Twenty years ago, a popular brand of clothing came with shirts printed with the iconic face of Che Guevarra. It was the most “in” or most cool to wear among teenagers though many of them knew nothing who Che Guevarra is. In a newspaper interview, the marketing manager of the clothing company explained the image of the Cuban rebel leader perfectly fit their fashion sense that is supposed to be “revolutionary”. It may sound funny and superficial but that is how we often see a rebel who is both a radical and a subversive trying to destabilize the status quo, even out to destroy everything to start a new beginning in government and society.
But that is not the essence of the word radical which came from the Latin word “radix” that means “roots”. To be radical means to go back to the roots of a belief or a system like in government and in religion. So often, as the radical strives to go back to the roots of a belief or system, he is also labeled as subversive because of the need to overturn or remove false images and ideas to bring out the original sense. Last Sunday during canonization of new saints led by Pope Paul VI and Salvadoran Archbishop Oscar Romero, Pope Francis said Jesus is a radical when He told a man to sell his possessions, give to the poor its proceeds and to come follow Him. It was a very radical step because that is the very root of eternal life which is to leave everything behind for God. And in that sense, indeed, Jesus is a radical and a subversive too.
Jesus summoned them and said to them, “You know that those who are recognized as rulers over the Gentiles lord it over them, and their great ones make their authority over them felt. But it shall not be so among you. Rather, whoever wishes to be great among you will be the slave of all. For the Son of Man did not come to be served but to serve and to give his life as a ransom for many.” ()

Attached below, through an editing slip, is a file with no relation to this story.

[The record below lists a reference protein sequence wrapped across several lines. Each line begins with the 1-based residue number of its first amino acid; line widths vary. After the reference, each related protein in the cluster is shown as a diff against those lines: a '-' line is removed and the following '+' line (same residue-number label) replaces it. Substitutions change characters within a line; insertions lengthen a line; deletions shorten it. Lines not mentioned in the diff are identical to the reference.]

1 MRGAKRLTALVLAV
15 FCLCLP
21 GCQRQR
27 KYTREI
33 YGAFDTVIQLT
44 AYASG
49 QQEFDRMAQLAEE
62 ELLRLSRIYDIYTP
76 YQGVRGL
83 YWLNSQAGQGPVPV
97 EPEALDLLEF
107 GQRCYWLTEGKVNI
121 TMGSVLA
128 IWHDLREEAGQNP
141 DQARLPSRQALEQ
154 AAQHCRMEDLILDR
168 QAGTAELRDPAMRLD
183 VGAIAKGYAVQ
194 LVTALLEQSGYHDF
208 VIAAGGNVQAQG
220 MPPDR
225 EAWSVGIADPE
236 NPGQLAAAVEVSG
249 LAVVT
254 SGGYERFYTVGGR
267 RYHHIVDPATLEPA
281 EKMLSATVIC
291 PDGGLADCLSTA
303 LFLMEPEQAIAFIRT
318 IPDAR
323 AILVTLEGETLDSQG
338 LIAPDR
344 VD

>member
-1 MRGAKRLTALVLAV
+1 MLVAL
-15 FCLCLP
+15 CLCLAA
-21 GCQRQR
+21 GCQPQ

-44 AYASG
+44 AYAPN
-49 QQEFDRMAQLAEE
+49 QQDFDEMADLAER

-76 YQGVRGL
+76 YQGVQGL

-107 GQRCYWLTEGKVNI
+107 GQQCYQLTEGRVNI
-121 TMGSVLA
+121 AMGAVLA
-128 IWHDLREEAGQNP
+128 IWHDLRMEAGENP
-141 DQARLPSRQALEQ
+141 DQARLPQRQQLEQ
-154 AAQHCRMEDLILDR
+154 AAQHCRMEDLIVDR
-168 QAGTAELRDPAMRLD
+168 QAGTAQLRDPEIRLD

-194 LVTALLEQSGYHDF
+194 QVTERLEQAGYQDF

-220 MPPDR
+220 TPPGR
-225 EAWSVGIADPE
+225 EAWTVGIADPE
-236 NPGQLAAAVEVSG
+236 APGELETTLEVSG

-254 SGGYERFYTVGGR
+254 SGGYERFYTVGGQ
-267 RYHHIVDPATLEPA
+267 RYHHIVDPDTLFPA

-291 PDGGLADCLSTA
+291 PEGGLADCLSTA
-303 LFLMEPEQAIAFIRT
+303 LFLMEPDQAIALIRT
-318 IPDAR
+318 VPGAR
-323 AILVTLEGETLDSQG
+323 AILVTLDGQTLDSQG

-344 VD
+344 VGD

Keep in mind that Jesus is now approaching Jerusalem and had predicted for the final third time to the Twelve His coming Passion, Death, and Resurrection. And He is intensifying too His teachings to His disciples and to us in these remaining six Sundays before we usher in Advent Season for Christmas next month. In no uncertain terms, He clarifies today the true meaning of discipleship when the brothers James and John requested Him that they be seated beside Him when He reigns in glory. The two brothers have not fully grasped the full meaning of the pasch of the Lord. They have blindly followed Him because they knew He would triumph in the end and would want to ensure that they would not miss every bit of His victory.
The same thing is true with us when sometimes we are like James and John, willing to suffer and bear all hardships in exchange of something so precious, of something that would greatly benefit us after all the sacrifices. As we would say in Filipino, “hindi na bale, basta…” wherein there is always the overarching sense of rewards in every suffering. No wonder, many politicians are willing to forego of any little sanity and dignity left in them, sacrifice everything and everyone including family and honor just to be elected into office because of the rewards. The late Jesuit Fr. Thomas Green used to call this in his books as “humility with a hook” when people would “humbly” bear everything in exchange of a great personal favor. In that case, there is no real suffering nor service or love at all!